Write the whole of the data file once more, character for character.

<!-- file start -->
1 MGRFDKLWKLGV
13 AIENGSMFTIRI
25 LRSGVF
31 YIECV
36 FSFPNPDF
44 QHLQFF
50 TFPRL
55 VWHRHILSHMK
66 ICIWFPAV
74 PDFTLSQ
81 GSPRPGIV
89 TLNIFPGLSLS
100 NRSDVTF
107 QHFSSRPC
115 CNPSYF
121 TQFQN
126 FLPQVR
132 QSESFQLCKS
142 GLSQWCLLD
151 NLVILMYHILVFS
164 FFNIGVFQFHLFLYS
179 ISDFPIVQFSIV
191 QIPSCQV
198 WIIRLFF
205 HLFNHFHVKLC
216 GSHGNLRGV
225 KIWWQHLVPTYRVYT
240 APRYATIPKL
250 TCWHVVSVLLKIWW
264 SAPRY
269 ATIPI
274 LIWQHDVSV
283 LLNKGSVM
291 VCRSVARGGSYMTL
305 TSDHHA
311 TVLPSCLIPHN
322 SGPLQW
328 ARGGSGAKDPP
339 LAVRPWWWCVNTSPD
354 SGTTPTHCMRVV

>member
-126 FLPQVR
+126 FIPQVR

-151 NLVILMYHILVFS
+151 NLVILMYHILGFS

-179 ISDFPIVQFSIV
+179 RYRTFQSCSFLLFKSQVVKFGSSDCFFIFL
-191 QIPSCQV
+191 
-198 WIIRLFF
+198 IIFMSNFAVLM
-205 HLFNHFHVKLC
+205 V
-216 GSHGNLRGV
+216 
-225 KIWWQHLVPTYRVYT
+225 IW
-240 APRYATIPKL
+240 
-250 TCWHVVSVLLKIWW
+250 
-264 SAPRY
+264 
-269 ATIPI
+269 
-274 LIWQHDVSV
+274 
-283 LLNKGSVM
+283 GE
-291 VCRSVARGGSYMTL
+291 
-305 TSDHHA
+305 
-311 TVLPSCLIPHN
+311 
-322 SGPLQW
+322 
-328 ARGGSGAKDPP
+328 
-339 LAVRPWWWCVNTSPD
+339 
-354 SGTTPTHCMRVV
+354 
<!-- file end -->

1 MGRFDKLWKLGV
13 AIENGSMFTIRI
25 LRSGVF
31 YIECV
36 FSFPNPDF
44 QHLQFF
50 TFPRL
55 VWHRHILSHMK
66 ICIWFPAV
74 PDFTLSQ
81 GSPRPGIV
89 TLNIFPGLSLS
100 NRSDVTF
107 QHFSSRPC
115 CNPSYF
121 TQFQN
126 FLPQVR
132 QSESFQLCKS
142 GLSQWCLLD
151 NLVILMYHILVFS
164 FFNIGVFQFHLFLYS
179 ISDFPIVQFSIV
191 QIPSCQV
198 WIIRLFF
205 HLFNHFHVKLC
216 GSHGNLRGV
225 KIWWQHLVPTYRVYT
240 APRYATIPKL
250 TCWHVVSVLLKIWW
264 SAPRY
269 ATIPI
274 LIWQHDVSV
283 LLNKGSVM
291 VCRSVARGGSYMTL
305 TSDHHA
311 TVLPSCLIPHN
322 SGPLQW
328 ARGGSGAKDPP
339 LAVRPWWWCVNTSPD
354 SGTTPTHCMRVV

>member
-126 FLPQVR
+126 FIPQVR

-151 NLVILMYHILVFS
+151 NLVILMYHILGFS

-179 ISDFPIVQFSIV
+179 RYRTFQSCSFLLFKSQVVKFGSSDCFFIFL
-191 QIPSCQV
+191 
-198 WIIRLFF
+198 IIFMSNFAVLM
-205 HLFNHFHVKLC
+205 V
-216 GSHGNLRGV
+216 
-225 KIWWQHLVPTYRVYT
+225 IW
-240 APRYATIPKL
+240 
-250 TCWHVVSVLLKIWW
+250 
-264 SAPRY
+264 
-269 ATIPI
+269 
-274 LIWQHDVSV
+274 
-283 LLNKGSVM
+283 GE
-291 VCRSVARGGSYMTL
+291 
-305 TSDHHA
+305 
-311 TVLPSCLIPHN
+311 
-322 SGPLQW
+322 
-328 ARGGSGAKDPP
+328 
-339 LAVRPWWWCVNTSPD
+339 
-354 SGTTPTHCMRVV
+354 